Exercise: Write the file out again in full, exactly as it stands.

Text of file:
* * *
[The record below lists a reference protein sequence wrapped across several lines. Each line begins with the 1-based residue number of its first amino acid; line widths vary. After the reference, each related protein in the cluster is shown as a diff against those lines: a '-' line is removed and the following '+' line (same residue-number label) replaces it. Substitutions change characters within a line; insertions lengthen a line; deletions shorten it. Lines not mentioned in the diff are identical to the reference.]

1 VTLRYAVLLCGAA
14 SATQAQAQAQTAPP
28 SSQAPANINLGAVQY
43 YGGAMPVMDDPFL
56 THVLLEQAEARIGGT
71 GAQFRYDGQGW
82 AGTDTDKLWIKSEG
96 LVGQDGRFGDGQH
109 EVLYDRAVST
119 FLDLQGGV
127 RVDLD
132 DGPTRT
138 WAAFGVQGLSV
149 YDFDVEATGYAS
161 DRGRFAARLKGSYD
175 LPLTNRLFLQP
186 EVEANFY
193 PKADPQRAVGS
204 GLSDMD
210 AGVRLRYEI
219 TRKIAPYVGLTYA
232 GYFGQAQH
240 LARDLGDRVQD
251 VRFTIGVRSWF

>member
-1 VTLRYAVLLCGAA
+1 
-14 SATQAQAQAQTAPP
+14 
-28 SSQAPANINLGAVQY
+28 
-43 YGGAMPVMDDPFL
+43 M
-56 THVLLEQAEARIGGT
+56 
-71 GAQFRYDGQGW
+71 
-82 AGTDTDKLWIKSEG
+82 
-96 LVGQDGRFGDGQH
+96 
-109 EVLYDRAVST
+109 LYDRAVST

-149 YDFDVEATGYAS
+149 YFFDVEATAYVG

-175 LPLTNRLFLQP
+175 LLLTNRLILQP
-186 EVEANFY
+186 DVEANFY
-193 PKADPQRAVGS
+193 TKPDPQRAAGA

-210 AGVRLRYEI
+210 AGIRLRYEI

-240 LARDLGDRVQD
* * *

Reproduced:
[The record below lists a reference protein sequence wrapped across several lines. Each line begins with the 1-based residue number of its first amino acid; line widths vary. After the reference, each related protein in the cluster is shown as a diff against those lines: a '-' line is removed and the following '+' line (same residue-number label) replaces it. Substitutions change characters within a line; insertions lengthen a line; deletions shorten it. Lines not mentioned in the diff are identical to the reference.]

1 VTLRYAVLLCGAA
14 SATQAQAQAQTAPP
28 SSQAPANINLGAVQY
43 YGGAMPVMDDPFL
56 THVLLEQAEARIGGT
71 GAQFRYDGQGW
82 AGTDTDKLWIKSEG
96 LVGQDGRFGDGQH
109 EVLYDRAVST
119 FLDLQGGV
127 RVDLD
132 DGPTRT
138 WAAFGVQGLSV
149 YDFDVEATGYAS
161 DRGRFAARLKGSYD
175 LPLTNRLFLQP
186 EVEANFY
193 PKADPQRAVGS
204 GLSDMD
210 AGVRLRYEI
219 TRKIAPYVGLTYA
232 GYFGQAQH
240 LARDLGDRVQD
251 VRFTIGVRSWF

>member
-1 VTLRYAVLLCGAA
+1 
-14 SATQAQAQAQTAPP
+14 
-28 SSQAPANINLGAVQY
+28 
-43 YGGAMPVMDDPFL
+43 M
-56 THVLLEQAEARIGGT
+56 
-71 GAQFRYDGQGW
+71 
-82 AGTDTDKLWIKSEG
+82 
-96 LVGQDGRFGDGQH
+96 
-109 EVLYDRAVST
+109 LYDRAVST

-149 YDFDVEATGYAS
+149 YFFDVEATAYVG

-175 LPLTNRLFLQP
+175 LLLTNRLILQP
-186 EVEANFY
+186 DVEANFY
-193 PKADPQRAVGS
+193 TKPDPQRAAGA

-210 AGVRLRYEI
+210 AGIRLRYEI

-240 LARDLGDRVQD